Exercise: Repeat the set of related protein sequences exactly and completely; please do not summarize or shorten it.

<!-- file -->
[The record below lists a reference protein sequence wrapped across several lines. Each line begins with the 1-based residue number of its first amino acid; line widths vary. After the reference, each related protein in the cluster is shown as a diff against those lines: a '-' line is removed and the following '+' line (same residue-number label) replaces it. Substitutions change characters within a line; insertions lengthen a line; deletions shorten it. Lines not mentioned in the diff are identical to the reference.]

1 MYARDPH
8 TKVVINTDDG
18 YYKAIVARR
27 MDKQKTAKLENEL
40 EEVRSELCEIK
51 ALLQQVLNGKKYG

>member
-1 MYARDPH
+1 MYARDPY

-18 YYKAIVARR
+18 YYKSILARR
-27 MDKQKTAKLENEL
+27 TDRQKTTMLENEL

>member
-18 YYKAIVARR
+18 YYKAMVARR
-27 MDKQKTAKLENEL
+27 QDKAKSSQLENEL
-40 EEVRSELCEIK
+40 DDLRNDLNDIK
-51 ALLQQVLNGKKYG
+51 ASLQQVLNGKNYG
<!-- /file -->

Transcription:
[The record below lists a reference protein sequence wrapped across several lines. Each line begins with the 1-based residue number of its first amino acid; line widths vary. After the reference, each related protein in the cluster is shown as a diff against those lines: a '-' line is removed and the following '+' line (same residue-number label) replaces it. Substitutions change characters within a line; insertions lengthen a line; deletions shorten it. Lines not mentioned in the diff are identical to the reference.]

1 MYARDPH
8 TKVVINTDDG
18 YYKAIVARR
27 MDKQKTAKLENEL
40 EEVRSELCEIK
51 ALLQQVLNGKKYG

>member
-1 MYARDPH
+1 MYARDPY

-18 YYKAIVARR
+18 YYKSILARR
-27 MDKQKTAKLENEL
+27 TDRQKTTMLENEL

>member
-18 YYKAIVARR
+18 YYKAMVARR
-27 MDKQKTAKLENEL
+27 QDKAKSSQLENEL
-40 EEVRSELCEIK
+40 DDLRNDLNDIK
-51 ALLQQVLNGKKYG
+51 ASLQQVLNGKNYG